Seoul search in London

Two years ago Samsung closed its design centre in the UK, but it is now opening another in London. Why do multinationals choose London as a base for design studios?

The news that electronics manufacturer Samsung is to set up a design centre in the UK, for the second time, comes as welcome news for the UK design industry.

Not only does it imply that the UK is leading the way in European product design, it also suggests that Samsung is determined to tap into British talent. This time around, Samsung is hoping that market conditions don’t interfere in the success and life span of the European design centre. Last time, the Asian recession forced Samsung to close the doors of its design centre in April 1998, after just two years in operation.

Samsung has pulled in two key members of staff who formed part of its previous design centre team – Mark Delaney and Clive Goodwin – to set up the new centre. Goodwin, who previously worked at Native Design, is on the look-out for offices in central London, namely the SE1, Old Street and Clerkenwell areas. Delaney has been working at Tangerine and Fitch for the past few years, but has maintained a good relationship with Samsung, working on various design projects.

The London design centre, which will work closely with a South Korean counterpart, is to be established within the next two months with a view to completing the design of four products before the end of the year.

Delaney and Goodwin will run the office, and will be joined by Harry Choi from the Seoul office, to enable integration between the two sites. More local staff will be recruited next year once the centre has established itself.

Delaney says this time round things will be different. “Samsung’s got its house in order. It’s restructured its Seoul design centre, the Korean economy’s back on track and it’s now focusing just on core product lines, and not cars, which was a bit of a mistake before,” says Delaney. The design team in London will now concentrate on products such as mobile phones, audio visual equipment, TVs and electronic gadgets.

One of the main differences between then and now is going to be the absence of Clive Grinyer, the driving force behind the first design centre. Grinyer, currently head of product design at TAG McLaren Audio, says he has been an unofficial adviser to the new centre, through friendships with Delaney and Goodwin.

“It’s great news that Samsung are having another go,” says Grinyer. “It shows the company’s resilience that it can come back so quickly and get great designers like Delaney and Goodwin back on board, and it’s commendable that Samsung sees design as something to be done locally.”

Grinyer says it was very disappointing when the first design centre floundered, but thinks this one stands a good chance. “We were getting somewhere before it all came tumbling down, and actually managed to develop a strong design language. Samsung now has more flexibility and a liberal approach,” says Grinyer.

Goodwin thinks it won’t take long before the new design centre finds its feet. “The Koreans are like the Japanese in the way in which they have to get to know you before they work well with you. Because we’ve worked with them for years now, they’re happy working with myself and Mark. It should be up and running in no time,” he says.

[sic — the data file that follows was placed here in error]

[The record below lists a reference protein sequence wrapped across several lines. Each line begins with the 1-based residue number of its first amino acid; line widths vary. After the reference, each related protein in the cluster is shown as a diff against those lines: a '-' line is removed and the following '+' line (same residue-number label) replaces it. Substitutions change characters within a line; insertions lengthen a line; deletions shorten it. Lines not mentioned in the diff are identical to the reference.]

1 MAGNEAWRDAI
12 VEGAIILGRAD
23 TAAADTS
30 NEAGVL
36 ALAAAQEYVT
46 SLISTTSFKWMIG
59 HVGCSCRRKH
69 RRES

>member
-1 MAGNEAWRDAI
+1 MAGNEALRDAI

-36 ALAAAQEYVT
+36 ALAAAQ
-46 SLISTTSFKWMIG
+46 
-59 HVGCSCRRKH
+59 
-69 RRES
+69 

But why, after pulling out of the UK two years ago, has Samsung decided to resurrect the centre in London?

Grinyer explains: “London is a key vantage point, capable of tapping into Europe, the US and Asia. London is also key for transportation. It’s fantastic that they’ve chosen to return to London, demonstrating that.”

Goodwin adds that the central location, the fact that London produces top designers and can tap into European design talent, were also major factors in the decision to locate there. “That and the additional factor of London being cosmopolitan and a hip and cool place,” he adds.

Design Council chief executive Andrew Summers agrees: “This decision by Samsung now shows Britain’s design strengths, together with the creative buzz of London, having a direct and very encouraging influence on inward investment. Investors have frequently decided to come to the UK because of factors such as manufacturing costs, labour flexibility and our position as a link between the US and Europe.”

The first Samsung European Design Centre began life in 1996 as part of Samsung’s move to corner the European market. The Brentford office also housed Samsung’s European marketing headquarters – it too fell victim to the crash in 1998.

Two years later and Samsung has cut its losses and is ready to try again. This time, however, there are no plans to bring the European marketing function back to life. The new design centre will work in much the same way as the previous one, by operating a preferred supplier list which includes the likes of Fitch and Tangerine and, intermittently, other European design groups.

And Samsung is not alone. A number of strategic design centres are currently being established in the UK.

Last month, Samsung rival Philips announced a £5m extension to its semiconductors chip design centre in Southampton, creating more than 200 jobs and a state-of-the-art networked area for the design of system chips. At the same time as unveiling the plans, Lord Sainsbury proclaimed the expansion as reinforcing the global perception of the UK’s position as the leading design house in Europe.

It is unlikely that the Samsung design centre will match the scale of Philips’, but there is no doubting Samsung’s persistence in its attempts to succeed.

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